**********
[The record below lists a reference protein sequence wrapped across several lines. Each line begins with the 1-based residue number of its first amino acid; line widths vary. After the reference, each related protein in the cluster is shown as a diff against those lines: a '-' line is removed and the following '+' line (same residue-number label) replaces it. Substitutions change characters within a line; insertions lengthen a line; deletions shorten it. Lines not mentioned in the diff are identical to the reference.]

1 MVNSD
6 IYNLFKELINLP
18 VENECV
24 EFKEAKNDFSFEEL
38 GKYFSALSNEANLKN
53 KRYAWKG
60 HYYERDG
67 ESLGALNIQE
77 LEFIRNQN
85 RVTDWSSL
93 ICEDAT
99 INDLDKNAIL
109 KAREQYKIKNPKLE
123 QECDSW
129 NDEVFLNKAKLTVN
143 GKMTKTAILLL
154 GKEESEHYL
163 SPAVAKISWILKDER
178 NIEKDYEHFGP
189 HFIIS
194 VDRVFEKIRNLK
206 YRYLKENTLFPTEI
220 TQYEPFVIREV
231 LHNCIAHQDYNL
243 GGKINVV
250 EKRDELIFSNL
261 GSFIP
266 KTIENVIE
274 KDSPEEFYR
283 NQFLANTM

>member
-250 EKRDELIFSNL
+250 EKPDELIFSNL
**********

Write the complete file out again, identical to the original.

[The record below lists a reference protein sequence wrapped across several lines. Each line begins with the 1-based residue number of its first amino acid; line widths vary. After the reference, each related protein in the cluster is shown as a diff against those lines: a '-' line is removed and the following '+' line (same residue-number label) replaces it. Substitutions change characters within a line; insertions lengthen a line; deletions shorten it. Lines not mentioned in the diff are identical to the reference.]

1 MVNSD
6 IYNLFKELINLP
18 VENECV
24 EFKEAKNDFSFEEL
38 GKYFSALSNEANLKN
53 KRYAWKG
60 HYYERDG
67 ESLGALNIQE
77 LEFIRNQN
85 RVTDWSSL
93 ICEDAT
99 INDLDKNAIL
109 KAREQYKIKNPKLE
123 QECDSW
129 NDEVFLNKAKLTVN
143 GKMTKTAILLL
154 GKEESEHYL
163 SPAVAKISWILKDER
178 NIEKDYEHFGP
189 HFIIS
194 VDRVFEKIRNLK
206 YRYLKENTLFPTEI
220 TQYEPFVIREV
231 LHNCIAHQDYNL
243 GGKINVV
250 EKRDELIFSNL
261 GSFIP
266 KTIENVIE
274 KDSPEEFYR
283 NQFLANTM

>member
-250 EKRDELIFSNL
+250 EKPDELIFSNL